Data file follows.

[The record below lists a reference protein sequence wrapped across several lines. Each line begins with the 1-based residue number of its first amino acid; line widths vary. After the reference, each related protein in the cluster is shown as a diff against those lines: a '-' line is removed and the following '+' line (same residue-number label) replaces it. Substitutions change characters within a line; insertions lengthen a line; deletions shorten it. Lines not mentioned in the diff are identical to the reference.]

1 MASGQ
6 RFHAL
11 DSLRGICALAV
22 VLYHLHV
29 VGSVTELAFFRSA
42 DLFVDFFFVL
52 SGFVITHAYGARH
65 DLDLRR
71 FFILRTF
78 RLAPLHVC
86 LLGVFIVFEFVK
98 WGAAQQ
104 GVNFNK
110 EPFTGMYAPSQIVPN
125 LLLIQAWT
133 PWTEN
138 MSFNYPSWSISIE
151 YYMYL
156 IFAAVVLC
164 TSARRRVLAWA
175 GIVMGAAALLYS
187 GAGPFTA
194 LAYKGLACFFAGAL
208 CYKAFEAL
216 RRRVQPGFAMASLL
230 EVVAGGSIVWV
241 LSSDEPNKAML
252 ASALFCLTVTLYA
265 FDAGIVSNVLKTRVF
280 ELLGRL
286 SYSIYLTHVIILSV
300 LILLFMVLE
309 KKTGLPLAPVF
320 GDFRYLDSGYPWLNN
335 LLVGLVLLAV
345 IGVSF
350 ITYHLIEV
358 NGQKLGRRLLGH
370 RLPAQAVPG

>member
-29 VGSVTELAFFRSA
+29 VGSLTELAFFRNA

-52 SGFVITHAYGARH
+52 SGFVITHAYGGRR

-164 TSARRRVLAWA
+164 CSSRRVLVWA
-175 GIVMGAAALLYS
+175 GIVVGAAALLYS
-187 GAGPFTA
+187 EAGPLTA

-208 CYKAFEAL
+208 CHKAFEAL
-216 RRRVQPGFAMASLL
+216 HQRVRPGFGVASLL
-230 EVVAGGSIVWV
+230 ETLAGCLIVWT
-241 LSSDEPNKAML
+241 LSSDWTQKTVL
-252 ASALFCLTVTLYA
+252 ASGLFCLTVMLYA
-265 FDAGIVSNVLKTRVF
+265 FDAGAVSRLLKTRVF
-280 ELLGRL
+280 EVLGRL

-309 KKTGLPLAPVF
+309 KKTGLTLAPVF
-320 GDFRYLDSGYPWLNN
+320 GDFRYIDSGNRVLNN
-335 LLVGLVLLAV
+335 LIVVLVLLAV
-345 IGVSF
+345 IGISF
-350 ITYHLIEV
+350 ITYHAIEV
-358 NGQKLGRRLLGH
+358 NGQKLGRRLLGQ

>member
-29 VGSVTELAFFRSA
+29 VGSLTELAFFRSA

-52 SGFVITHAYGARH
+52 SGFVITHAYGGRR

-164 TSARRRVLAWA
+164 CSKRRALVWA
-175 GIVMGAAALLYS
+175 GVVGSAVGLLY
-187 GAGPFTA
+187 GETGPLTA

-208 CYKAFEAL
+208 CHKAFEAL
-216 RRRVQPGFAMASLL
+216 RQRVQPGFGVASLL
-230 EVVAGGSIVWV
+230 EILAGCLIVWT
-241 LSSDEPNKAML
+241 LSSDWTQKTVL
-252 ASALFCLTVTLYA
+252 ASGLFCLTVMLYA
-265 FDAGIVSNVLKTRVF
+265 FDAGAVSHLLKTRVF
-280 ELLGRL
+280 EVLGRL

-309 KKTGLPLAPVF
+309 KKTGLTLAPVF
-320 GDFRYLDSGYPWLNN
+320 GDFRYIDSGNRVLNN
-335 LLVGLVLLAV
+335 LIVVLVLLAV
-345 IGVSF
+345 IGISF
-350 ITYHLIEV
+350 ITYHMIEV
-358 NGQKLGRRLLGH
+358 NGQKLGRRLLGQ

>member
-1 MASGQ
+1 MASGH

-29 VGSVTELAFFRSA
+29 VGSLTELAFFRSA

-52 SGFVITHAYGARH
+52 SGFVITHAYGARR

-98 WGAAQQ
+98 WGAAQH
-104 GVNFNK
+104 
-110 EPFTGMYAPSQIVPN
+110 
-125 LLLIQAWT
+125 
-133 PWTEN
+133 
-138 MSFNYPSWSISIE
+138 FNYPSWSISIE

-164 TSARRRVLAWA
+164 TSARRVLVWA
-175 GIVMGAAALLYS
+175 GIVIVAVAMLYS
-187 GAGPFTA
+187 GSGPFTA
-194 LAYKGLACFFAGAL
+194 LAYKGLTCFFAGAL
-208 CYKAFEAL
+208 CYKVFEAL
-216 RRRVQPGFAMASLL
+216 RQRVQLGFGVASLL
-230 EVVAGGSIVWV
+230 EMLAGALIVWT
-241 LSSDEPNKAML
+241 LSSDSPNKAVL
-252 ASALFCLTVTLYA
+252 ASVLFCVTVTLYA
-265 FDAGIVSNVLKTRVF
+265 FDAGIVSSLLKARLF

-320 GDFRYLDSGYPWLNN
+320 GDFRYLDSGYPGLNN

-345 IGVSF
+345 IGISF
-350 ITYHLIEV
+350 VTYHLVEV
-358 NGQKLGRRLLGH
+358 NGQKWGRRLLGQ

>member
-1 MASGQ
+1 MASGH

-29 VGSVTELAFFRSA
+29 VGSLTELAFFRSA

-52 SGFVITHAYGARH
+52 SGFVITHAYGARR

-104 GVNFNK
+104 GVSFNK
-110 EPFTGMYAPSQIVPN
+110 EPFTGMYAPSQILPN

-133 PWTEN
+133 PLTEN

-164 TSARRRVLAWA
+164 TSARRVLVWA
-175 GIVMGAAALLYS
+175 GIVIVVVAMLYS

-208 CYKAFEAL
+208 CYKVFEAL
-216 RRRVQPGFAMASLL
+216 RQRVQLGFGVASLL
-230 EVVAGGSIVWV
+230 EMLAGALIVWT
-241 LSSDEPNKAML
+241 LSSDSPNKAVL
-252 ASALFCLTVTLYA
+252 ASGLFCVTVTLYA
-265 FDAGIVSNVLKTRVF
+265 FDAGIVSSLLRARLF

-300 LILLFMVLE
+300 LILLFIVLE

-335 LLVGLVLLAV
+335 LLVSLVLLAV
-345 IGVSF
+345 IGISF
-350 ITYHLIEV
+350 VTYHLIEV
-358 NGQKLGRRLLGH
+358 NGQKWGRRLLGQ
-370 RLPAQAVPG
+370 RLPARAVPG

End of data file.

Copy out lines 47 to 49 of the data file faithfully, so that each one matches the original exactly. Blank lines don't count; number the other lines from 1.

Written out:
+164 CSSRRVLVWA
-175 GIVMGAAALLYS
+175 GIVVGAAALLYS